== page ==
Unschooling Mommas

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"Children do not need to learn to be better, told what to do or shown how. If they are given access to enough of the world, they will see clearly enough what things are truly important to themselves and to others, and they will make for themselves a better path into that world than anyone else could make for them." John Holt

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             Unschooling Mommas: About Patricia

My name is Patricia Teichroeb, I am a Canadian Unschooling mom from Manitoba, Canada. I have a daughter named Jaymie, who is 8 years old, and a son named Micah who is 6 months old. My husband, Dwayne, is the foundation of our family, he works day in and day out to provide us with what we need, so that I can stay home and educate our kids the way they deserve. 

Unschooling fell onto our laps like a ton of bricks. When we made the decision to home school Jaymie, we had no idea of what our options were. We just knew that we had been failed by the public school system and it was going to take a lot of mending on all ends for our family to go on.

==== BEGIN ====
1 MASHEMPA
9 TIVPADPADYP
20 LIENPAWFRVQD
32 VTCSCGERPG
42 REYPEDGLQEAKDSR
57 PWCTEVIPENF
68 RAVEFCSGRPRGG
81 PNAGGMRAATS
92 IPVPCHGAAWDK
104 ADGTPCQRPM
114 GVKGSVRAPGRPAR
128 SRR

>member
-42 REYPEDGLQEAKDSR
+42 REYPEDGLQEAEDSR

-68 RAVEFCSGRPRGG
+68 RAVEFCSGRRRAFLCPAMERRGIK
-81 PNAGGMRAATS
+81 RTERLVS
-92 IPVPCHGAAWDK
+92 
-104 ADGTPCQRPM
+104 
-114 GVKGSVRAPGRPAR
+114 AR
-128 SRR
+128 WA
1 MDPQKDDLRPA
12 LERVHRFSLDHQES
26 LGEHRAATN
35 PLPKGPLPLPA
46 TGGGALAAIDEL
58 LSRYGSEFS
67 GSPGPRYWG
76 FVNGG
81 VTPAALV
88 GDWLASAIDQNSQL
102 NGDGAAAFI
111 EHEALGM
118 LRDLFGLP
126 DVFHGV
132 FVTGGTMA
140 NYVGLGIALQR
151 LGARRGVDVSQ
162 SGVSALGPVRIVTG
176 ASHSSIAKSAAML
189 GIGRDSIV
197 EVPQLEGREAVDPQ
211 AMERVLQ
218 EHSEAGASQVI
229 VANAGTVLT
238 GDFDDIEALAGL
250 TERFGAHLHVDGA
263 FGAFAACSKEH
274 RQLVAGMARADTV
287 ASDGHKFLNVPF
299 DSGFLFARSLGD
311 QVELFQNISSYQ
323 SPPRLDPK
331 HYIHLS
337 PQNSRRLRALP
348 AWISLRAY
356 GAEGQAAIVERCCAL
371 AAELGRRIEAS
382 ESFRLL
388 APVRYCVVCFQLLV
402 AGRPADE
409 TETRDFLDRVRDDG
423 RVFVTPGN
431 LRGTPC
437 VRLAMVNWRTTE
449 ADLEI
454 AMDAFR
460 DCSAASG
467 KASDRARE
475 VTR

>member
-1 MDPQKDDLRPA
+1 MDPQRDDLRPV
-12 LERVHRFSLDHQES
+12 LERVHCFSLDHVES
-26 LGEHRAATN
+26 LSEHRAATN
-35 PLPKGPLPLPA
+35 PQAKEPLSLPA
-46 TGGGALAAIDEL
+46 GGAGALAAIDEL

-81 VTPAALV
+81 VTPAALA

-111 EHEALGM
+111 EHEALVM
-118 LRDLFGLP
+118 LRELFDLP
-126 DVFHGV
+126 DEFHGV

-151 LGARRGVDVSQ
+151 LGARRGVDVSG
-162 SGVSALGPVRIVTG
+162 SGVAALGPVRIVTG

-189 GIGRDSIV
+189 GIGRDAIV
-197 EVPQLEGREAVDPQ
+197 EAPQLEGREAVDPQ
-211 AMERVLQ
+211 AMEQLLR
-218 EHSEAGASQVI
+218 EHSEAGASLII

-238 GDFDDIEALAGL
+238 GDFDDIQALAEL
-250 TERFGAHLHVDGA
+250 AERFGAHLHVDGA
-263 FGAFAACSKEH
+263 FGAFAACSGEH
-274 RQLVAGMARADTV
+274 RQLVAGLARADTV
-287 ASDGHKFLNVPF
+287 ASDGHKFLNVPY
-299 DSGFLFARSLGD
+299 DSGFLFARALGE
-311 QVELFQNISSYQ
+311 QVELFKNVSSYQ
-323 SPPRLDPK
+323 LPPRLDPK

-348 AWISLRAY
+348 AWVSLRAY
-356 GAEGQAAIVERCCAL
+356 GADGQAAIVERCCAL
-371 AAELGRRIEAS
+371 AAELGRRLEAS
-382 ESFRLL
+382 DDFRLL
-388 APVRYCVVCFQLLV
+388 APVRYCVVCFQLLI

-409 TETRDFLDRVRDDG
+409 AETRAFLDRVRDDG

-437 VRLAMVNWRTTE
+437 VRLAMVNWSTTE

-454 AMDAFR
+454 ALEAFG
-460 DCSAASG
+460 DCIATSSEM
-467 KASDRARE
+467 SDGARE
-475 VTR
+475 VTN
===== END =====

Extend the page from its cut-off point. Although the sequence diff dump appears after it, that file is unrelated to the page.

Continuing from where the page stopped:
Since pre school, Jaymie had a difficult time adapting in a school setting. She had a hard time understanding the whys, the who's and the reasons behind all the rules. She could not comprehend the behavior of her fellow classmates, and she could not grasp the concept of being told what and how to do something, and then being left hanging do work on her own, even if she did not grasp the concept. 

There came a point in time after attending public school for 3 years, where Jaymie would come home with an upset stomach and become physically ill from stress at school. Teachers were disciplining her for being slow to get ready for recess, resulting in being held back while the rest of the class got to go out and play. Time and time again certain kids were bullying her, and although I took charge and set up meetings in the office and with other parents, nothing was done. Jaymie became rageful and started to throw temper tantrums at the age of 7. She would break things and hit my husband and I when it came to going to bed or completing homework. She could no longer mentally handle the pressures of deadlines, expectations and peers.

Finally, last year in second grade, I had enough. Her teacher had no interest in communicating with me, just as those at the other schools we had tried, so I decided to contact the principal to try and set up some school councelling. Since Jaymie had not been diagnosed with a learning disability, nor was she diagnosed with any other mental disabilities, we were denied such support. At the end of the year, she began staying home for weeks on ends. While she was here I would set up school at home and do grade 1 and 2 workbooks with her so that she would not fall behind. We would spend our days doing crafts and reading and doing little bits of book work as we pleased.